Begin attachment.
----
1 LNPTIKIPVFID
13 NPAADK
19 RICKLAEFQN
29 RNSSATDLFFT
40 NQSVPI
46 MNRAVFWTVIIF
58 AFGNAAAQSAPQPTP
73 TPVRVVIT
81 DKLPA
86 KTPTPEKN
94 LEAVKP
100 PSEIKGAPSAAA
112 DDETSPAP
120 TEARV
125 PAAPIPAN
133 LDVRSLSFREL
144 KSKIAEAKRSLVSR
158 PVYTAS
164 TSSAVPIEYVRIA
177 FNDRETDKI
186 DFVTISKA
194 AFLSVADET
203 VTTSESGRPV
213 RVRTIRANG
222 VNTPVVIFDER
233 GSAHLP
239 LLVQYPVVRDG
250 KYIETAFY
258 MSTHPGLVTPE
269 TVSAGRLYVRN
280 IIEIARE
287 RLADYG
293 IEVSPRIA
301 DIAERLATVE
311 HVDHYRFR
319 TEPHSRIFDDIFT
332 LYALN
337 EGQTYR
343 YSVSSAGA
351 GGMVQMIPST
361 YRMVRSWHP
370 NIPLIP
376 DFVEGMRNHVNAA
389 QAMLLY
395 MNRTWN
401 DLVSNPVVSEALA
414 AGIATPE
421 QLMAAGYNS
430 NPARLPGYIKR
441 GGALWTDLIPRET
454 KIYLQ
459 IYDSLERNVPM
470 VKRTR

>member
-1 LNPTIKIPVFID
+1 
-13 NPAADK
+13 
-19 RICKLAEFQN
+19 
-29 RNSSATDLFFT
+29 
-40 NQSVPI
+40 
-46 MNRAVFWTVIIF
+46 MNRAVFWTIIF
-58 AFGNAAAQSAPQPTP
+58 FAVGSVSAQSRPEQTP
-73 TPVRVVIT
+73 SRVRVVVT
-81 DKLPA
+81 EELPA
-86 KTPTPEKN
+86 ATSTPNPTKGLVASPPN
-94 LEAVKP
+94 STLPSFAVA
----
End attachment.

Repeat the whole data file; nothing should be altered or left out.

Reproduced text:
1 LNPTIKIPVFID
13 NPAADK
19 RICKLAEFQN
29 RNSSATDLFFT
40 NQSVPI
46 MNRAVFWTVIIF
58 AFGNAAAQSAPQPTP
73 TPVRVVIT
81 DKLPA
86 KTPTPEKN
94 LEAVKP
100 PSEIKGAPSAAA
112 DDETSPAP
120 TEARV
125 PAAPIPAN
133 LDVRSLSFREL
144 KSKIAEAKRSLVSR
158 PVYTAS
164 TSSAVPIEYVRIA
177 FNDRETDKI
186 DFVTISKA
194 AFLSVADET
203 VTTSESGRPV
213 RVRTIRANG
222 VNTPVVIFDER
233 GSAHLP
239 LLVQYPVVRDG
250 KYIETAFY
258 MSTHPGLVTPE
269 TVSAGRLYVRN
280 IIEIARE
287 RLADYG
293 IEVSPRIA
301 DIAERLATVE
311 HVDHYRFR
319 TEPHSRIFDDIFT
332 LYALN
337 EGQTYR
343 YSVSSAGA
351 GGMVQMIPST
361 YRMVRSWHP
370 NIPLIP
376 DFVEGMRNHVNAA
389 QAMLLY
395 MNRTWN
401 DLVSNPVVSEALA
414 AGIATPE
421 QLMAAGYNS
430 NPARLPGYIKR
441 GGALWTDLIPRET
454 KIYLQ
459 IYDSLERNVPM
470 VKRTR

>member
-1 LNPTIKIPVFID
+1 
-13 NPAADK
+13 
-19 RICKLAEFQN
+19 
-29 RNSSATDLFFT
+29 
-40 NQSVPI
+40 
-46 MNRAVFWTVIIF
+46 MNRAVFWTIIF
-58 AFGNAAAQSAPQPTP
+58 FAVGSVSAQSRPEQTP
-73 TPVRVVIT
+73 SRVRVVVT
-81 DKLPA
+81 EELPA
-86 KTPTPEKN
+86 ATSTPNPTKGLVASPPN
-94 LEAVKP
+94 STLPSFAVA